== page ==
Making sure that your brakes are in good working order is one of the most important things you should be doing as a vehicle owner. In addition to the obvious benefit of having a working brake system, your brakes also play a pivotal role in your car's traction control. While braking, be sure to listen for any unusual sounds coming from your car. If you hear any squealing, squeaking, or grinding noises while bring your vehicle to a stop, it's imperative that you check your brakes as soon as possible. This could be a sign that the general wear and tear that comes from brake use has finally caught up with you and it's time for a new set.

The vast majority of modern cars come with an anti-lock braking system that prevents your car's wheels from locking up when slamming on the brakes or accelerating too quickly. This system gives the driver a great deal more control of their vehicle. However, if your car does not have ABS and you feel it start to slide or lose control, don't panic. Ease up on the brakes and start pumping your brake pedal up and down, which will help to gradually slow the tires until they are able to regain traction.

Tires

You can usually find the recommended tire pressure on a sticker on the inside of the driver's door. For most standard passenger cars, this number will fall somewhere between 32 and 35 psi. To fill each tire to the required amount, just remove the plastic cap over the valve and inflate until the gauge reads the appropriate pressure.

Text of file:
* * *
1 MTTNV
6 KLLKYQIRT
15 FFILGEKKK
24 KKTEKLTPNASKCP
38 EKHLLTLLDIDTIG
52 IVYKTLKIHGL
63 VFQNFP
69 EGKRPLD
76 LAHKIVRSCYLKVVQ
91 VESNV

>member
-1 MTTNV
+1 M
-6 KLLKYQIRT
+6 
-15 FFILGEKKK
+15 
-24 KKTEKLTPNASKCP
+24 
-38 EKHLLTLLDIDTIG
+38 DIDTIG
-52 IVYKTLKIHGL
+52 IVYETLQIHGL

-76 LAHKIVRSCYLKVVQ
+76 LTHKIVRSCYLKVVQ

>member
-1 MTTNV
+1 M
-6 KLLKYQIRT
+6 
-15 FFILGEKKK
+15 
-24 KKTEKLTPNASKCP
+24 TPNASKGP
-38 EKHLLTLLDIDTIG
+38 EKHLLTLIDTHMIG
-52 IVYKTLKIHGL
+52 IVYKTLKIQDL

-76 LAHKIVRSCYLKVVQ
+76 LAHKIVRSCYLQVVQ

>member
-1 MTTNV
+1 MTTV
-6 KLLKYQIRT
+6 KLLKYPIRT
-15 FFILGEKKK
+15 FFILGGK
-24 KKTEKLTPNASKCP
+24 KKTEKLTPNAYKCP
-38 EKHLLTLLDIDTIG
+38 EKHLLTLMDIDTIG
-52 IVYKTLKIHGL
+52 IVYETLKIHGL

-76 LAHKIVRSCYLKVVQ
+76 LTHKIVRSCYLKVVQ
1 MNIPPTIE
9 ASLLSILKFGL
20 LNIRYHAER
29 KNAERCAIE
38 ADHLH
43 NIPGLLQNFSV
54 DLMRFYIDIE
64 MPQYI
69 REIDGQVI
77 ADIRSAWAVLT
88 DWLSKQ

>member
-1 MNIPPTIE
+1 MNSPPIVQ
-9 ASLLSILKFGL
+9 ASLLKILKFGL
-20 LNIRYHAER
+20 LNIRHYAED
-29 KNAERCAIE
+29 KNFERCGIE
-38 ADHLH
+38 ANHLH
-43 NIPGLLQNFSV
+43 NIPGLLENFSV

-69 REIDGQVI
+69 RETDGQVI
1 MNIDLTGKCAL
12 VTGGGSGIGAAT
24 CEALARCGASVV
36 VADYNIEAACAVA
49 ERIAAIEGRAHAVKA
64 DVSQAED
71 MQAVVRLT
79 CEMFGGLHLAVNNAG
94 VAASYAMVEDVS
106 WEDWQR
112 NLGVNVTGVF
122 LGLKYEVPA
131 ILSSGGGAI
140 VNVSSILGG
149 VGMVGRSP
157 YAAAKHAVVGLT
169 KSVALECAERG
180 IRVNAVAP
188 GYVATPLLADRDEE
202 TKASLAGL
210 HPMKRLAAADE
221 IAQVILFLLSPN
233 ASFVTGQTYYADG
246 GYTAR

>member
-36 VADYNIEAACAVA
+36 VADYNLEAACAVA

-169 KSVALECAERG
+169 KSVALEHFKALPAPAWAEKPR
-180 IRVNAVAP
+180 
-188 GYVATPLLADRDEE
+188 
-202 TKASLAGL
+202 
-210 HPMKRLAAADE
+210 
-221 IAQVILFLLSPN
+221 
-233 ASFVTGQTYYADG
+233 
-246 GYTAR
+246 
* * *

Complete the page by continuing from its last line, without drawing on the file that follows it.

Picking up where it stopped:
However, tire pressure should not be your only tire-related concern. Tread depth and condition are two aspects that you should be checking regularly as well. In order to tell whether or not you have enough tread left, place a penny standing on its side inside the tread's gap. If the top of Abraham Lincoln's head is showing, that could mean it's time for some new tires. Also, any bumps, scrapes, bruises, cracks, or punctures on tires should be taken seriously. If you notice any of these things, you should have them inspected by a professional as soon as possible. Putting it off could lead to a flat or possibly even a blowout, costing you far more in the long run.